The order to appoint him was issued in violation of rules as he is a grade 18+ officer and DMD and MD posts are always filled with appointments of grade-20 officers. He allegedly got himself appointed in this post allegedly through the office of the then chief secretary with the covert support of the seed industry. He has been blamed of submitting forged AG office documents in this regard for getting himself appointed on this post

Dr Ghazanfar Ali has been accused of and found guilty of gross misconduct and malpractices in an ongoing and another recently concluded departmental inquiry. He may face removal from service charges as a result of these inquiries, sources have informed.

Despite such professional character unbecoming of a civil servant, sources added, “his name was being recommended for the post of managing director of PSC by certain quarters”.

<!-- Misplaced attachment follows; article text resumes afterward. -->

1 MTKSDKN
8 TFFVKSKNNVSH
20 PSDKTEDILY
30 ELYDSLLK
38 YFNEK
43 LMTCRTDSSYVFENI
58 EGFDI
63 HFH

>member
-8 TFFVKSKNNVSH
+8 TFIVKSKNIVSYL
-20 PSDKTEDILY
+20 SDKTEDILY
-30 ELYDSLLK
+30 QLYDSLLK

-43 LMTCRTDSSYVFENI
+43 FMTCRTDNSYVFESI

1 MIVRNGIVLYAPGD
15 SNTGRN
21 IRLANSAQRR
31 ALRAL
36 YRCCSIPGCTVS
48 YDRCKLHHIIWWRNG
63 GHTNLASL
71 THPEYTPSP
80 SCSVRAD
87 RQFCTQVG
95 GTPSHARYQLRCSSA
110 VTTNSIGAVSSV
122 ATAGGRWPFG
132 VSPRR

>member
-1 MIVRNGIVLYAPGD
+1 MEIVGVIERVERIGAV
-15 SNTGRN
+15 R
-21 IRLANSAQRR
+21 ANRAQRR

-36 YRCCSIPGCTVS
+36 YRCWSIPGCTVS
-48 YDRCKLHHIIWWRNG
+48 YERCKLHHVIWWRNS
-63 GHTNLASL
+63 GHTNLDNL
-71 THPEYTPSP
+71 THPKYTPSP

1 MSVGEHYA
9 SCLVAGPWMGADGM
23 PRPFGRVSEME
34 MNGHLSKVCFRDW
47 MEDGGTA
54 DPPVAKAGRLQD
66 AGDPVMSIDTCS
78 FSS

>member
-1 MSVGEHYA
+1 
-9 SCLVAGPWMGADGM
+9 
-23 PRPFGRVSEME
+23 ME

As per record of the Agriculture Department, he is a grade-18 officer; however, he insisted and claimed within the department that he is a grade-19 officer while presenting alleged fake documents. When the attention of additional secretary (admin), provincial Agriculture Department was drawn towards the participation of Dr Ghazanfar in a course for promotion into grade-20 in Faisalabad, he said that as per his information, Dr Ghazanfar is not a grade-19 official. He also confirmed that he did not get permission from the department for participation in the course. As per office record, he was absent these days, he confirmed to this scribe.

To probe about grade, director general agriculture research Punjab, wrote four letters since the beginning of this year, asking him to present job-related documents for forwarding his promotion case from grade-18+ to 19 but to no avail.

Moreover, the Punjab Seed Corporation has failed to buy relatively good quality seeds, causing losses of billions of rupees at the hand of its inexperienced management. The de facto top boss of PSC has been accused of causing losses worth billions of rupees on account of procuring poor-quality and lesser quantity seed.